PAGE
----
In Chef Tatung’s, there’s no space for preservatives or additives. He stays true to heirloom recipes and does not reinvent it or deconstruct it, opting instead to glorify the original way the dishes were cooked. However, the poqui poqui did get a new face. Chef Tatung turned it into a kind of lasagna, adding a thick and delectable layer of cheese on top of the grilled eggplant. It was heavenly, it was sublime, it was something I had over and over again.

Another dish that received a “westernization” was the lumpiang ubod in flavored crepes. Now, we’ve always enjoyed our lumpiang ubod in the traditional flavorless wrapper but Chef Tatung updated this by wrapping the coconut pith, vegetables, and tofu in a pandanube (purple yam), and egg crepe. The wrap only hinted at the ube, thus not cloying your mouth with sweetness but preparing you for the playful delights the chef will present you with during the main course.

If you’re not sure what kind of adobo to get, get the adobo sampler to try all the choices

Chef Tatung is also known for his adobo sampler, a dish consisting of four variations of the classic Filipino dish. Chef Tatung serves it individually, but because of the number of variants, he has decided to put it all on one plate (with dividers, of course), so that guests can try a bit of everything and decide which one to get.

The adobo sampler is composd of the yellow chicken adobo, derived from the Batangas way of cooking with it with ginger; the chicken-pork adobong Ilonggo with annatto seeds and liver; the lengua adobo with olive oil, roasted garlic, and green olives; and the adobo Bisaya, which was marinated in garlic, vinegar, and bayleaves, and slow-cooked in lard. This last one is my favorite.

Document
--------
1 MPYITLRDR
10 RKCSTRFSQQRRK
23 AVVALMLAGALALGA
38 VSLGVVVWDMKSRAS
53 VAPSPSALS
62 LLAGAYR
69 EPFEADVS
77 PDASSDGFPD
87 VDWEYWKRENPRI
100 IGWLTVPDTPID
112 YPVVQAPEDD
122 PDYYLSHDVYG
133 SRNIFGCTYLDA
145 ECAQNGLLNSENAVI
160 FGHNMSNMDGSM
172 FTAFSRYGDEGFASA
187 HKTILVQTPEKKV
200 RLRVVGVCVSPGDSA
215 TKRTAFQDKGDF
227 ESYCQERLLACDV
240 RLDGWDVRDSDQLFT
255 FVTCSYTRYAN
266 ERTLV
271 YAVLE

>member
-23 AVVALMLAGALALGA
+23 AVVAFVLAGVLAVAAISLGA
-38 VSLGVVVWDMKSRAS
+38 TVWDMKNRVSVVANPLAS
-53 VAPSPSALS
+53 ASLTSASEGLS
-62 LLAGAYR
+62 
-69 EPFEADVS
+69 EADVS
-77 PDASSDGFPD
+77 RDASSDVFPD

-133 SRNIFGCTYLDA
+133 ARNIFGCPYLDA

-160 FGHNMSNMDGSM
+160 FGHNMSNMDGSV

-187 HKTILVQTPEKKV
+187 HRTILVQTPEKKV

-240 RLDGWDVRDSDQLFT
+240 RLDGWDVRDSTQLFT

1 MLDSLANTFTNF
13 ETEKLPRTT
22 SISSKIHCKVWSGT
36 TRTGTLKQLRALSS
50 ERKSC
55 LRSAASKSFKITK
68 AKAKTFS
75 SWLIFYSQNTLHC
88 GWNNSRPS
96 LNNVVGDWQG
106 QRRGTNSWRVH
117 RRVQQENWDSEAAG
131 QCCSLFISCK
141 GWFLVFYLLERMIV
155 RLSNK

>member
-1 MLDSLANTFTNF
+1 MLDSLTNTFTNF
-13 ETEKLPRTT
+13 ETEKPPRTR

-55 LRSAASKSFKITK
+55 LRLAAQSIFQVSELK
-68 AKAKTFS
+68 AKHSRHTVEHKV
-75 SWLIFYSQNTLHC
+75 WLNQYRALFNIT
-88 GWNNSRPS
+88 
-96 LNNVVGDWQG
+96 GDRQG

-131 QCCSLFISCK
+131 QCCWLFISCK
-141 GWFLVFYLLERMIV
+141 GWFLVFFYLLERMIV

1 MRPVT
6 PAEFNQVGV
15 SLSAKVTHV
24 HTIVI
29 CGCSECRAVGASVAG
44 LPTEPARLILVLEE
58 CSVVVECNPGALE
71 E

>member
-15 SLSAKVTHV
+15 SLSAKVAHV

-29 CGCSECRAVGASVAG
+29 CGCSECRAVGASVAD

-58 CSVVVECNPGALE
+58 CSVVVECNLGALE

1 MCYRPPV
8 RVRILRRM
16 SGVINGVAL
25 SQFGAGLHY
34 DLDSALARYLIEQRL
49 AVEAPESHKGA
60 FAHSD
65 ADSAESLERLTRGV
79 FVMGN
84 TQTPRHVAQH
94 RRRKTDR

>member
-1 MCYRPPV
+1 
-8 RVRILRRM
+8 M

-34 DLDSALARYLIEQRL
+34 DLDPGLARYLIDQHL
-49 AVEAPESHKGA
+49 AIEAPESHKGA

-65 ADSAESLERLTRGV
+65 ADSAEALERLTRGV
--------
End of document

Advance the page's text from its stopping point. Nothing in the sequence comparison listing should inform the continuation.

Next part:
Perhaps the highlight of the meal (any meal involving me, actually) are the desserts. In keeping up with Chef Tatung’s Filipino theme, the dessert table provided the best offerings. Now, these aren’t just your regular desserts slathered with sugar. These are probably the richest and creamiest desserts I’ve had. The leche flan was a revelation, served frozen, and it was the creamiest I’ve ever had. The warm Tsoknut chocolate cake was good, too, but I quickly forgot about it when I had the pichi pichi with quezo de bola.

I’m not really sure how to describe it because I’ve only tried the pichi pichi Amber offers and I love it, especially with cheese. But Chef Tatung takes it on a whole different level. The pichi pichi itself is soft, almost fluffy, and like eating a cloud. But when you add the richness of the melted quezo de bola, it provides an interesting texture that made my eyes roll in delight. I’m not sure how many plates I had, but suffice to say that the waiters replenished the dessert twice after I started hoarding.

Chef Tatung’s is that restaurant that provides good food and a good atmosphere. Its almost-hidden location makes it an ideal place for intimate meals with loved ones, and the interiors can add drama to any meal. The place can seat a hundred people but it feels cozy. For the best experience I suggest the Sunday buffet, so you can try all of the chef’s best dishes amidst a calm and relaxing day.

Otherwise, the restaurant is open daily for ala carte meals from 11AM-11PM.

How to get to Chef Tatung’s